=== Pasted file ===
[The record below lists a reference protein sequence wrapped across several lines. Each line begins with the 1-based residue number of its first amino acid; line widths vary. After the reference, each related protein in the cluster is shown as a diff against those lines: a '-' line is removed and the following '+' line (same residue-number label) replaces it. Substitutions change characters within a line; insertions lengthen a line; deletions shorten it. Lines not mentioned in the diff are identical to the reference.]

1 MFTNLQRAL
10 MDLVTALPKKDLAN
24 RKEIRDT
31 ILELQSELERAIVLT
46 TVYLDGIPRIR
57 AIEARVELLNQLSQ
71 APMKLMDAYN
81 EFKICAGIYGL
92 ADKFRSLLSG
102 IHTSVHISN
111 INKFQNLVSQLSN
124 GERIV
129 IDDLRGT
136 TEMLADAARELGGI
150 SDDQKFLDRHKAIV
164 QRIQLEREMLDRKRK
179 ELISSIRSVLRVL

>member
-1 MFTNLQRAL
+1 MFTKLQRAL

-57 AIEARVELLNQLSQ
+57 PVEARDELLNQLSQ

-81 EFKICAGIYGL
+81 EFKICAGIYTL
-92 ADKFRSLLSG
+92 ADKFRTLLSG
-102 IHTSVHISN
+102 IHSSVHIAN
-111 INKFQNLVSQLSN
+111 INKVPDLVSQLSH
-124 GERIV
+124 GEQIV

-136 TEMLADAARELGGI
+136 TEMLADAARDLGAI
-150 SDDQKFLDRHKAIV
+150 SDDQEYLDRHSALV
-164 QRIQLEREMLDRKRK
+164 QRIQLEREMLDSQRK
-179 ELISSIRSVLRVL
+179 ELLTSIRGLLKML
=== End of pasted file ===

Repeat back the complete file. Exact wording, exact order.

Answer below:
[The record below lists a reference protein sequence wrapped across several lines. Each line begins with the 1-based residue number of its first amino acid; line widths vary. After the reference, each related protein in the cluster is shown as a diff against those lines: a '-' line is removed and the following '+' line (same residue-number label) replaces it. Substitutions change characters within a line; insertions lengthen a line; deletions shorten it. Lines not mentioned in the diff are identical to the reference.]

1 MFTNLQRAL
10 MDLVTALPKKDLAN
24 RKEIRDT
31 ILELQSELERAIVLT
46 TVYLDGIPRIR
57 AIEARVELLNQLSQ
71 APMKLMDAYN
81 EFKICAGIYGL
92 ADKFRSLLSG
102 IHTSVHISN
111 INKFQNLVSQLSN
124 GERIV
129 IDDLRGT
136 TEMLADAARELGGI
150 SDDQKFLDRHKAIV
164 QRIQLEREMLDRKRK
179 ELISSIRSVLRVL

>member
-1 MFTNLQRAL
+1 MFTKLQRAL

-57 AIEARVELLNQLSQ
+57 PVEARDELLNQLSQ

-81 EFKICAGIYGL
+81 EFKICAGIYTL
-92 ADKFRSLLSG
+92 ADKFRTLLSG
-102 IHTSVHISN
+102 IHSSVHIAN
-111 INKFQNLVSQLSN
+111 INKVPDLVSQLSH
-124 GERIV
+124 GEQIV

-136 TEMLADAARELGGI
+136 TEMLADAARDLGAI
-150 SDDQKFLDRHKAIV
+150 SDDQEYLDRHSALV
-164 QRIQLEREMLDRKRK
+164 QRIQLEREMLDSQRK
-179 ELISSIRSVLRVL
+179 ELLTSIRGLLKML